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Gum disease is an early sign of diabetes, and tooth loss is associated with risk of dementia, studies find

BMJ 2017; 356 doi: https://doi.org/10.1136/bmj.j1225 (Published 09 March 2017) Cite this as: BMJ 2017;356:j1225
  1. Susan Mayor
  1. London

Patients with periodontitis have higher plasma concentrations of glycated haemoglobin (HbA1c) than people with healthy gums, and those with severe periodontitis have a significantly higher risk of developing diabetes, a Dutch study has found.

Previous studies had indicated an association between oral disease and diabetes, so researchers investigated whether periodontitis could provide a useful warning sign of type 2 diabetes. They studied 313 consecutive patients visiting a university dental clinic and assessed them systematically for periodontitis and plasma HbA1c.1 Just over half the participants (126) had mild to moderate periodontitis, 78 had severe periodontitis, and the remainder (109) were healthy controls, visiting for routine check-ups.

The results showed that plasma HbA1c concentrations rose with severity of periodontitis. Controls with healthy gums had a mean HbA1c of 5.7 ±0.7%, compared with 6.1 ±1.4% in people with mild to moderate periodontitis and 6.3 ±1.3% in those with severe gum disease (P=0.003).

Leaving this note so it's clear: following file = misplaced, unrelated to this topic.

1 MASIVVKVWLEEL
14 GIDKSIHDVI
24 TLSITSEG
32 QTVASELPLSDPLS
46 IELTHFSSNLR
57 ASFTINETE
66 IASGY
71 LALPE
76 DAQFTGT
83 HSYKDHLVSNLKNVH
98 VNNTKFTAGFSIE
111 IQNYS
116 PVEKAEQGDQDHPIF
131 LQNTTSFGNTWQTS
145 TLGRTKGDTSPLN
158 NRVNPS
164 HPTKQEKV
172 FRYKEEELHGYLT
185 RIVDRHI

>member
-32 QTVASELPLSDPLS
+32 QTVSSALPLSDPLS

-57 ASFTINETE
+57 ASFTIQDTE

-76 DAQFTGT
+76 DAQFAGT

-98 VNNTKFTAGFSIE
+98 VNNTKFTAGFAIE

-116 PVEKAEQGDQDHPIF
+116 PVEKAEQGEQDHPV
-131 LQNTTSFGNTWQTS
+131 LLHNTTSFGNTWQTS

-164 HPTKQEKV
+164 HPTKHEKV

The proportion of patients newly suspected as having diabetes (based on having an HbA1c ≥6.5%) was significantly higher in people with severe periodontitis (18.1%) than in those with mild to moderate periodontitis (9.9%) and controls with healthy gums (8.5%) (P=0.024).

“We show that periodontitis is an early sign of diabetes mellitus and may serve as a valuable risk indicator,” said the researchers, led by Wijnand Teeuw from the University of Amsterdam and VU University in the Netherlands.

A second study showed that tooth loss was associated with increased risk of all cause dementia and Alzheimer’s disease.2

Researchers prospectively followed 1566 adults without dementia aged 60 years and older for five years between 2007 and 2012. Study participants lived in the community in the town of Hisayama, in southern Japan, and had health checks, including dental examinations, at regular intervals.

The risk of all cause dementia rose with decreasing number of remaining teeth (P=0.04 for trend). People who had only 10-19 teeth were 1.81 times more likely to develop dementia than those with ≥20 teeth, after adjusting for potential confounders.

These findings show the importance of dental care and treatment for reducing the risk of dementia in later life, the researchers said.

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